The crisis of World War I stirred up revolutionary sentiments in Russia, which can be described as the second Time of Troubles. It should be said that the target territories of the BBSS (previously contested by Russia and Prussia) played a leading role in the revolutionary developments.
World War I created the Versailles-Washington system of international relations that destroyed the imperial German-Russian link. This allowed the temporarily forgotten Central and East European centers of power to come to the fore-this was a time of sanitary cordons. It proved to be short-lived, much shorter than any of Europe’s political systems. In fact, by that time the continent no longer identified the BBSR as an independent power center.
In the first half of the 20th century, the evolution of the BBSR as an independent power center followed the common European patterns of totalitarian development: cooperation and confrontation between two totalitarian systems-national socialism in Europe and totalitarian communism in Eurasia (the U.S.S.R.). The geopolitical blunders of the British and French political elites in relation to the expanses to the east of the Odra allowed Germany and the Soviet Union to accumulate enough
5 E.I. Druzhinina, Severnoe Prichernomorie v 1775−1800 gg., Moscow, 1959, pp. 93−94.
6 S.V. Bakhrushin, «Osnovnye momenty istorii Krymskogo khanstva,» Istoria v shkole, No. 3, 1936, pp. 57−58.
7 A.A. Benningsen, «Ismail-bey Gasprinskiy (Gaspraly) i proiskhozhdenie jadidistskogo dvizhenia v Rossii,» in: Is-mail-bey Gasprinskiy. Rossia i vostok, Kazan, 1993, p. 81.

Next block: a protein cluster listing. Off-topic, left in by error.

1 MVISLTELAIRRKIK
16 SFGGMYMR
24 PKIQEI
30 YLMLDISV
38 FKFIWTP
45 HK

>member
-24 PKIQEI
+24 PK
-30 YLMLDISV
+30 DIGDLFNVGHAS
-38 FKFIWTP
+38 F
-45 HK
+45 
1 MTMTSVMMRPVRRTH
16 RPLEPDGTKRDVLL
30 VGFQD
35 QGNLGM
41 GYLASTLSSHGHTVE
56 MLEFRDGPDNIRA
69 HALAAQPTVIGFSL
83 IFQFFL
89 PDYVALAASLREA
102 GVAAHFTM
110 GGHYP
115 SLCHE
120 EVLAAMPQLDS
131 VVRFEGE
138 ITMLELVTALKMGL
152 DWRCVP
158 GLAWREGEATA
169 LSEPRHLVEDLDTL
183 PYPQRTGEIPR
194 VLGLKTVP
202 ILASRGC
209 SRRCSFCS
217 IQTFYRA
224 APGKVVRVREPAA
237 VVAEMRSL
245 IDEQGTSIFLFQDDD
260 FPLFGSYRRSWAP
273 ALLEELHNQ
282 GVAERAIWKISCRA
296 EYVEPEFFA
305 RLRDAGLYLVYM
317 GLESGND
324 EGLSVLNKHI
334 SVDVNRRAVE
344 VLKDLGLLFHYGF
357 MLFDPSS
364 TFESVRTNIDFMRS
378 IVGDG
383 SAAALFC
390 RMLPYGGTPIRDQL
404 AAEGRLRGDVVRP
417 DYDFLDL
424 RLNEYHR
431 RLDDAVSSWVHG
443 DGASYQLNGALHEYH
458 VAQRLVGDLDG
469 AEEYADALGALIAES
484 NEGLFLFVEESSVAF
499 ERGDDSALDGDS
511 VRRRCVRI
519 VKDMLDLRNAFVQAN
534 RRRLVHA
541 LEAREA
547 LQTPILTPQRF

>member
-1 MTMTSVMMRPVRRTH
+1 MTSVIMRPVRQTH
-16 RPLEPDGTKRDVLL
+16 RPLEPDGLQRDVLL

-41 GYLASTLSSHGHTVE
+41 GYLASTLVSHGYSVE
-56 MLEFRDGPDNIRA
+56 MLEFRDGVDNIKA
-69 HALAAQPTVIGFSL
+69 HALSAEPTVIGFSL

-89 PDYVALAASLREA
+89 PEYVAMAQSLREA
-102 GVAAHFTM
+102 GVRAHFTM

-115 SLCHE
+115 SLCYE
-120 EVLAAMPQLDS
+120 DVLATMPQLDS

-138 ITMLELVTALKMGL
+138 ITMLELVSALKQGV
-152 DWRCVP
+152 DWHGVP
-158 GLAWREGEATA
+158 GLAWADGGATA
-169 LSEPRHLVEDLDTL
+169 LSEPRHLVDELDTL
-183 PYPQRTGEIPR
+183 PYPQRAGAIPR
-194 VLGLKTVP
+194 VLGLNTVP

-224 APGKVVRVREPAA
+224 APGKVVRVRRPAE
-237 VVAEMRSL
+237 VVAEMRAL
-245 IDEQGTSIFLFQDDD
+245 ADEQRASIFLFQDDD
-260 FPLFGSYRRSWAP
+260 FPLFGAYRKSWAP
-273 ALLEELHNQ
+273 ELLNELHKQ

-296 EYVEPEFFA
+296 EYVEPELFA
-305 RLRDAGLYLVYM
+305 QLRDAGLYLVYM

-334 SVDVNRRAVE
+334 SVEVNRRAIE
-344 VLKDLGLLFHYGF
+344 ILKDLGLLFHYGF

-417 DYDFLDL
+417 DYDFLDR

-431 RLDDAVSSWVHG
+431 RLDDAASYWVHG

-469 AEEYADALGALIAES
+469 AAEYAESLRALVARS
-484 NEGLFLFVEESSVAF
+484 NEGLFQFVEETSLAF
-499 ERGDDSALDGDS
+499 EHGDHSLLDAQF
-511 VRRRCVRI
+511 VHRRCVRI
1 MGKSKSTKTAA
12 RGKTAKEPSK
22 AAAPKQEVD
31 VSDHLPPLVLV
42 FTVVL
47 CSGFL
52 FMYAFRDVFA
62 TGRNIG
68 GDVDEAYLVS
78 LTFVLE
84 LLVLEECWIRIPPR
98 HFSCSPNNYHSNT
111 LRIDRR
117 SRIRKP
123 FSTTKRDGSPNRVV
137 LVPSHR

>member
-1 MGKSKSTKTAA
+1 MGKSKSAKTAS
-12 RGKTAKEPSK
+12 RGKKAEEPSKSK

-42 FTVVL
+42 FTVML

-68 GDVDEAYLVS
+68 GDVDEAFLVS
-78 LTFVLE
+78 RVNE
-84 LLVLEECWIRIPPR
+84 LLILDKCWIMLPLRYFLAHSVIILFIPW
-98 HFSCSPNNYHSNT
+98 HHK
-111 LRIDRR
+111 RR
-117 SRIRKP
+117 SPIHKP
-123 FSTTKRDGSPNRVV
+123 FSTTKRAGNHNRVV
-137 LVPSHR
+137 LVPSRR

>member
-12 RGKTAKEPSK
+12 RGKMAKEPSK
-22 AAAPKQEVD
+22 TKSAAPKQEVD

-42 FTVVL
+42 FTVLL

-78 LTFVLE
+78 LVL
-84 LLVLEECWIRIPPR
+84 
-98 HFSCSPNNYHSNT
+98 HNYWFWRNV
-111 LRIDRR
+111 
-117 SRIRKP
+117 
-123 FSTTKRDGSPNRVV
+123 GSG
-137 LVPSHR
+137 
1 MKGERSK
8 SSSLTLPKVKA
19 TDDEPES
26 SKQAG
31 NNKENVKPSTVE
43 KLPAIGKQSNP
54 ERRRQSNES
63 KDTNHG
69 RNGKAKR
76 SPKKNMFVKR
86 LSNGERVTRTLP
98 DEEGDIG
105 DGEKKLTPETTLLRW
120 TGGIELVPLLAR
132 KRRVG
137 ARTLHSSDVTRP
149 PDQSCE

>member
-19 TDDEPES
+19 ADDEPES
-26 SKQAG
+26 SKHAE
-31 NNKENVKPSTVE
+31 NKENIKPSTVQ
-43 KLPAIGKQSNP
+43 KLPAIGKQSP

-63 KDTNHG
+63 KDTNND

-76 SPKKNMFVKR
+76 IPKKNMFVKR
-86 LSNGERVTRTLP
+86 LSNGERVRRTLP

8 See: S.P. Deriy, «K voprosu o deiatel’nosti komissii po razresheniu zemel’nykh sporov (1802−1810 gg.),» MAIET, Simferopol, Issue 3, 1993, p. 162.
9 See: B.V. Zazhigaev, Evoliutsia politicheskogo ustroystva v Respublike Krym v period 1989−1998 godov: Dis-sertatsia na soiskainie uchenoy stepeni kandidata politicheskikh nauk, MGIMO (University) MID RF Press, Moscow, 2003.
potential for another clash to seize the continent with the BBSR as its restored epicenter. The Molo-tov-Ribbentrop Pact of 23 August, 1939 made World War II possible. It, in turn, became the apogee of the program of an imperial international communist system that engulfed the entire BBSR territory. The bi-polar Yalta-Potsdam system dominated the world. The Heartland of Mackinder finally became completely identified with the Soviet Union, while the Rimland of Nicholas Spykman with the Atlantic civilization headed by the United States as the guarantor of its continued existence.
The Soviet Union and the countries of the socialist camp imbibed the main political and economic traits of the cruelest totalitarian regimes in their extreme forms of tyranny camouflaged by the international proletarian quasi-ideology of communism. In his The Grand Chessboard, Zbigniew Brzezinski has provided an outline of its structure. 10
Moscow and the territories of the first echelon of the Russian Federation that radiated its political and power impact onto the adjacent Union republics became the linchpin of the inner empire. The empire’s external circles (the satellite countries) living behind the Iron Curtain that separated them from the rest of the world formed the second group- the third group included the geographically distant client states.
The moral degradation of the Soviet political elite killed the Soviet Empire- in the latter half of the 1980s its leaders abandoned the ideological values of Marxism-Leninism. In his Democracy and Totalitarianism, Raymond Aron predicted the inevitable collapse of the communist utopia: he was convinced that bit by bit the revolutionary enthusiasm would be dampened- after a long period the revolutionaries, or their sons, might become bourgeois. 11